CVEO Perry, meanwhile, approached Austin and explained that he had failed to report when signaled. At this, he noted, Austin “became upset and stated that the lights were not for him and that they had come on for the pick-up in front of him.”

Perry explained about the violation for failing to stop when signaled by the van lights. He ordered Austin’s vehicle to return to the eastbound scale site so that inspection and massing of the vehicle could take place.

Perry said Austin refused, was agitated and would not listen to his explanations.

“When Austin brushed past me and bumped me, he turned and told me to keep (my) hands off him. I then returned to my vehicle and requested from CVEO Annette Kinder that the RCMP or a second CVE unit attend the scene,” wrote Perry.

A second CVE unit arrived and parked in front of Austin’s unit.

Perry then asked Austin again to move his vehicle to the scales and Perry stated that Austin refused and said he did not have to report.

Two other CVE officers started to talk to Austin and Perry said he moved to the rear of the tractortrailer unit to try to de-escalate the situation.

He returned to the front of the tractor and that’s when the situation worsened.

Perry said he tried to explain Austin’s alleged violations.

“He brushed past me and struck my hand which I had raised in front of me. Austin then accused me of assault and said I had assaulted him three times.”

Austin was the one who eventually called in the RCMP, because he said he felt threatened.

At some point, the dispatchers at Austin’s company were contacted in order that they try to communicate with Austin about what he would be required to do. Before they could do so, however, Austin agreed to return to the eastbound scales for massing.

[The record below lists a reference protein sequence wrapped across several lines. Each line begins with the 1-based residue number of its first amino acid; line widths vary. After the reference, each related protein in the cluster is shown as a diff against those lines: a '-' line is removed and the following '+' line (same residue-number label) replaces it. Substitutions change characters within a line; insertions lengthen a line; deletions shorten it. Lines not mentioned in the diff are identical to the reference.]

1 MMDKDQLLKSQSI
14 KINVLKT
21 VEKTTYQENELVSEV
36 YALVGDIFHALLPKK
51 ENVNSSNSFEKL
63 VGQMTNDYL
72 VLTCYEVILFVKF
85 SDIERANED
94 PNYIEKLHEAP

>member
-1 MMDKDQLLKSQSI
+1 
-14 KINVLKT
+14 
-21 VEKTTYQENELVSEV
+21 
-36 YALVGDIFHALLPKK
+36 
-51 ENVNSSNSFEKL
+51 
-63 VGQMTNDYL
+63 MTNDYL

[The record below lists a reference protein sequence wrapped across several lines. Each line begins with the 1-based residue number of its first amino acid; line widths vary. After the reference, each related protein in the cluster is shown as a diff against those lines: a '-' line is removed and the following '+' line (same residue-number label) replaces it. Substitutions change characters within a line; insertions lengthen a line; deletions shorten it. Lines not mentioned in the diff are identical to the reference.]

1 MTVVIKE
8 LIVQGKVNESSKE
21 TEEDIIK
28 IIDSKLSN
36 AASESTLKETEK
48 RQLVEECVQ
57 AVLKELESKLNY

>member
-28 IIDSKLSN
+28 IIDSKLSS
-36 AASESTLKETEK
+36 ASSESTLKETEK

Still upset, he also contacted his operations manager and explained the situation in a voicemail. Following the event and his communication, the next day Austin received a letter of instant dismissal.

Given that a civil suit remains pending, Truck News has not named the company Austin drove for at the time of the incident.

But in the letter to Austin, his former company’s operations manager noted that Austin’s actions were against company policy and procedure and in violation of the Motor Vehicle Act, and grounds for dismissal.

He also said that Austin had essentially admitted to the infractions in a voice-mail.

In one fell swoop, Austin lost a job that was paying him over $50,000 a year, as well as his medical, dental and other benefits.

He thought, somehow, he’d have more of an opportunity to explain what was, for him, a gross misunderstanding that would only get worse.

Calls from Truck News to Austin’s former operations manager (to discuss the June 7, 2006 incident) were not returned, but a media rep from Austin’s former employer told Truck News that contracts with company drivers and owner/operators remain confidential and are set with an understanding of certain professional codes of conduct.

In the event that there are employee issues, there is a dispute resolution process available to employees through Human Resources or broker relations, she added.

But Austin believed he didn’t have a chance with his company while the New Brunswick Department of Safety was against him. Austin further believed that the company was advised by the government to terminate him.

– Next month’s issue will feature the conclusion of this story.